10. Elgh-Dalgren K, Arwidsson Z, Camdzija A, Sjöberg R, Ribé V, Waar S, Allard B, von Kronhelm T, van Hees P (2009) Laboratory and pilot scale soil washing of PAH and arsenic from a wood preservation site: changes in concentration and toxicity. J Hazard Mat 172:1033–1040CrossRefGoogle Scholar
  11. Falta RW, Lee CM, Brame SE et al (1999) Field test of high molecular weight alcohol flushing for subsurface nonaqueous phase liquid remediation. Water Resour Res 35:2095–2108CrossRefGoogle Scholar
  12. Fountain JC, Starr RC, Middleton T et al (1996) A controlled field test of surfactant-enhanced aquifer remediation. Groundw 34:910–916CrossRefGoogle Scholar
  13. Grubb DG, Sitar N (1999) Mobilization of trichloroethene (TCE) during ethanol flooding in uniform and layered sand packs under confined conditions. Water Resour Res 35:3275–3289CrossRefGoogle Scholar
  14. Hirasaki GJ, Miller CA, Szafranski R, Tanzil D, Lawson JB, Mainardus H, Jin M, Londergan JT, Jackson RE, Pope GA, Wade WH (1997) Field demonstration of the surfactant/foam process for aquifer remediation. SPE annual technical conference San Antonio, Texas, 5–8 Oct 1997Google Scholar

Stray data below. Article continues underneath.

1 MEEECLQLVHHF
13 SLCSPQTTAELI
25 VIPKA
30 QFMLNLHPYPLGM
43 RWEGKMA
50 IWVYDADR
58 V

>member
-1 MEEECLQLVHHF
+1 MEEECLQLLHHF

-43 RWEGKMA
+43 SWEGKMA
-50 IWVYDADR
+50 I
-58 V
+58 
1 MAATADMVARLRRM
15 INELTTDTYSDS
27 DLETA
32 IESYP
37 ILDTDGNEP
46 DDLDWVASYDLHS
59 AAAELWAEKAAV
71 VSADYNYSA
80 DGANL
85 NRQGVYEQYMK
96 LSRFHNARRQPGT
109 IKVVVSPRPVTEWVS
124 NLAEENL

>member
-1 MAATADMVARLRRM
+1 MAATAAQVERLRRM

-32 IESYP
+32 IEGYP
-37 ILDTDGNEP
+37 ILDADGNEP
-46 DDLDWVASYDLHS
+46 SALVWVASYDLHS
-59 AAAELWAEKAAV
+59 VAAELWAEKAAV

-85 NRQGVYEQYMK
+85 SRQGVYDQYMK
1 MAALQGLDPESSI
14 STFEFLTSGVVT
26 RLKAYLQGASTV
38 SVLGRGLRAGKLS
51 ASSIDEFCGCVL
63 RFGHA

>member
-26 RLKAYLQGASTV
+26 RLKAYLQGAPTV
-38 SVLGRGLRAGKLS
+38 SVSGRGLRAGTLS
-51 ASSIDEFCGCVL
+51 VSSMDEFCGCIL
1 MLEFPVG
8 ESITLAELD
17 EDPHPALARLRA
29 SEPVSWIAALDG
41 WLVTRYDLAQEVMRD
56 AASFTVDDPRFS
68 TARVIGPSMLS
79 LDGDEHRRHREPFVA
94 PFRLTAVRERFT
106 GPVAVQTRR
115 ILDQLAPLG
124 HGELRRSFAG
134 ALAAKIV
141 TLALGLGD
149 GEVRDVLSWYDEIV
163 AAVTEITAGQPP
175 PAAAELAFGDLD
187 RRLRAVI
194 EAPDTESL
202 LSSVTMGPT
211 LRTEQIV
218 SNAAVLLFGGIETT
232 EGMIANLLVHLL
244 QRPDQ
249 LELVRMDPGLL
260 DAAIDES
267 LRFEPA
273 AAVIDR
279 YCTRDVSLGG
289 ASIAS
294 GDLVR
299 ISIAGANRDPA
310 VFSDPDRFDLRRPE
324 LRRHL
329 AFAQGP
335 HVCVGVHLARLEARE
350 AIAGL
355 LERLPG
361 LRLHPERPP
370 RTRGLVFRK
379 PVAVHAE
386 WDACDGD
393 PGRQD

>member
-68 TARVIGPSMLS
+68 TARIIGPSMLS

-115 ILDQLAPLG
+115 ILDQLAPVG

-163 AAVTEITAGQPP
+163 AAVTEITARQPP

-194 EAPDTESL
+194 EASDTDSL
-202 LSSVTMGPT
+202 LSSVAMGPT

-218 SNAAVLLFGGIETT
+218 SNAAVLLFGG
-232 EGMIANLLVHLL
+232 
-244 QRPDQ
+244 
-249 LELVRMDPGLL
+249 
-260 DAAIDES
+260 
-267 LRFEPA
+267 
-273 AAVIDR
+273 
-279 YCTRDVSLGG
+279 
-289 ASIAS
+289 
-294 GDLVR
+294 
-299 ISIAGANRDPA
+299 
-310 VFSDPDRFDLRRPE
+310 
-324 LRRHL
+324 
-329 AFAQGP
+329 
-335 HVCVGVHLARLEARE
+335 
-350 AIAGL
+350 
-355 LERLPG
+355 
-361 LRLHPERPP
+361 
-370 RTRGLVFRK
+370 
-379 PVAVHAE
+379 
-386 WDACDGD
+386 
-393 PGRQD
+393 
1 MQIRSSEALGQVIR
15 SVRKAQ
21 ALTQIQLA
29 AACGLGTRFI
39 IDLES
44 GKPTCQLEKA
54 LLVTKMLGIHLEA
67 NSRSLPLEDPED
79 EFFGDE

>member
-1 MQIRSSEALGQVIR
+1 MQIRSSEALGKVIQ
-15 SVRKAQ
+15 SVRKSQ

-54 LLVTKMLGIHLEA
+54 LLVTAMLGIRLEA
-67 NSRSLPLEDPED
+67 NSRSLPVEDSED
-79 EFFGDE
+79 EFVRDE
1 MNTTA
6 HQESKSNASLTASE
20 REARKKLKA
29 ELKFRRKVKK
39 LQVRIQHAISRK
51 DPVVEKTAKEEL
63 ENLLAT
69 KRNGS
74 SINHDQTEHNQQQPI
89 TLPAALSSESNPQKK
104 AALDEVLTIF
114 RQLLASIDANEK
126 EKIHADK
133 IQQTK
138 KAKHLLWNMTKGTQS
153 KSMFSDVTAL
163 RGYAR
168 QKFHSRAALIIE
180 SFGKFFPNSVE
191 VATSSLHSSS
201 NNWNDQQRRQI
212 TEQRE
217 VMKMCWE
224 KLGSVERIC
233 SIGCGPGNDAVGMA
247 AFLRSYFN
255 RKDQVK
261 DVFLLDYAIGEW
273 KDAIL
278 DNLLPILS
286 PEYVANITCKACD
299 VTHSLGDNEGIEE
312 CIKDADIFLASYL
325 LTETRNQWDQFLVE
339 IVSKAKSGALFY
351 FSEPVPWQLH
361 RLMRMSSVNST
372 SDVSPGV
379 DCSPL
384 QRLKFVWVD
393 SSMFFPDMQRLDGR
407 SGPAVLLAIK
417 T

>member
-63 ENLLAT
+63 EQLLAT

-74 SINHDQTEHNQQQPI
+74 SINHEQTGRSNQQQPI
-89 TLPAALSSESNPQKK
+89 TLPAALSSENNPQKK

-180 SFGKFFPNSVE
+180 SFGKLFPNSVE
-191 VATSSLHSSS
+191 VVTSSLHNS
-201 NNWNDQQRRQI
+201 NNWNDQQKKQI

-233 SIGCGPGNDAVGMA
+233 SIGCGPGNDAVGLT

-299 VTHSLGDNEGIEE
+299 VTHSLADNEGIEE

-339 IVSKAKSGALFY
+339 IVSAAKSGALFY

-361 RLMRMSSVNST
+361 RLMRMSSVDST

15. Jawitz JW, Sillan RK, Annable MD et al (2000) In-situ alcohol flushing of a DNAPL source zone at a dry cleaner site. Environ Sci Technol 34:3722–3729CrossRefGoogle Scholar
  16. Jawitz JW, Annable MD, Rao PS et al (2001) Evaluation of remediation performance and cost for field scale single-phase micro emulsion (SPME) flushing. J Environ Sci Health Part A Toxic/Hazard Subst Environ Eng 36:1437–1450CrossRefGoogle Scholar
  17. Jeong S-W, Ju B-K, Lee B-J (2009) Effects of alcohol-partitioning type and airflow on cosolvent flooding to benzene-LNAPL saturated porous media. J Hazard Mater 166:603–611CrossRefGoogle Scholar
  18. Kaye AJ, Cho J, Basu NB et al (2008) Laboratory investigation of flux reduction from dense non-aqueous phase liquid (DNAPL) partial source zone remediation by enhanced dissolution. J Contam Hydrol 102:17–28CrossRefGoogle Scholar